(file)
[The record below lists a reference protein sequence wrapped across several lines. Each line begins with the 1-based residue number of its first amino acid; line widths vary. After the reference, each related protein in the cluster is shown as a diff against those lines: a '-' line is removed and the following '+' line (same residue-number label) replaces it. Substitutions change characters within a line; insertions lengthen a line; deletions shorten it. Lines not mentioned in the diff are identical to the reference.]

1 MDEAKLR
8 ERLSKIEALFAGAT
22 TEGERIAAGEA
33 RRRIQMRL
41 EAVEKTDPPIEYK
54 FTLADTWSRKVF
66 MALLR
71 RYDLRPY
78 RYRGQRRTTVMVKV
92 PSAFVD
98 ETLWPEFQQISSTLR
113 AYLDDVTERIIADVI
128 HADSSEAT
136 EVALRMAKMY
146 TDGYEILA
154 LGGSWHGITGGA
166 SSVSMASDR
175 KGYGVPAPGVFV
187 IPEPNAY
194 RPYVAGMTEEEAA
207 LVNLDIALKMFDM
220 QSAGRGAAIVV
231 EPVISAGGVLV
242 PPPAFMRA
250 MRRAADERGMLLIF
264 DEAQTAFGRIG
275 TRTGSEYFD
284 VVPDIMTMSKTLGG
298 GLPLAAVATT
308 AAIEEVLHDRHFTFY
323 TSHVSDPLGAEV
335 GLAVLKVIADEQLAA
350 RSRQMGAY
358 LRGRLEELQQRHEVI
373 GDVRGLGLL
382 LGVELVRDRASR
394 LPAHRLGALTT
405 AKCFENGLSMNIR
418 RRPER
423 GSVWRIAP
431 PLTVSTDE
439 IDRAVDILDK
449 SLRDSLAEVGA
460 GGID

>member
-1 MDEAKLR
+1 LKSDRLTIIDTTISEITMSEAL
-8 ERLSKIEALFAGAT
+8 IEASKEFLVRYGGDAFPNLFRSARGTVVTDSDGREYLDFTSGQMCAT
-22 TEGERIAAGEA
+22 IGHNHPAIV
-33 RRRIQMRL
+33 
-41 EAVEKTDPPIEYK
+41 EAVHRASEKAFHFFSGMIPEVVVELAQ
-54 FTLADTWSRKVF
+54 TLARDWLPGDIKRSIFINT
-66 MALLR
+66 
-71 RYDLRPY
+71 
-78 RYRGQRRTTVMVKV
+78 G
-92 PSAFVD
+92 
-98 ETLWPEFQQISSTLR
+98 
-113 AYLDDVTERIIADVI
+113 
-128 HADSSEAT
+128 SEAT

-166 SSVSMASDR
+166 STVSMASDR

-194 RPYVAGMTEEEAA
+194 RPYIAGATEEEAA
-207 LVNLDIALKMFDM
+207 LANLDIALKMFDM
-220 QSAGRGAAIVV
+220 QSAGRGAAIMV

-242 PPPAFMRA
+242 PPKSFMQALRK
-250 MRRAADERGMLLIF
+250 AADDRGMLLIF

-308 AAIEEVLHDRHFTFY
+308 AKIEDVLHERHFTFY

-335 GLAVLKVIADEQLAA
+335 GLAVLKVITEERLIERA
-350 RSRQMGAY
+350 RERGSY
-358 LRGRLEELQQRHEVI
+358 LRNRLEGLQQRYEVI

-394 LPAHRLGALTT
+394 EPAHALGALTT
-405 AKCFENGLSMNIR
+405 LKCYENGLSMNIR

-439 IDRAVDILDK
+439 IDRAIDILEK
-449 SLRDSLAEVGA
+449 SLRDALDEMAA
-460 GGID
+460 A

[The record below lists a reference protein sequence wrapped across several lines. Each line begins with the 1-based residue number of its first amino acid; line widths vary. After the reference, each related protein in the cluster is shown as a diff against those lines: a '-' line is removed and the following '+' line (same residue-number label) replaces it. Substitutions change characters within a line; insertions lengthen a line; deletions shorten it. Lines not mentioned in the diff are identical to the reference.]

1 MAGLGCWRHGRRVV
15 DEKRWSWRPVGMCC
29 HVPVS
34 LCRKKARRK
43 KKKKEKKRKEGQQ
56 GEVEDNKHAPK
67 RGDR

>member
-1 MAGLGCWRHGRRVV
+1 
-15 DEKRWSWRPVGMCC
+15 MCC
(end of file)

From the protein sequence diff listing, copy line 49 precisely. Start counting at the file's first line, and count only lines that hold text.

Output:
-8 ERLSKIEALFAGAT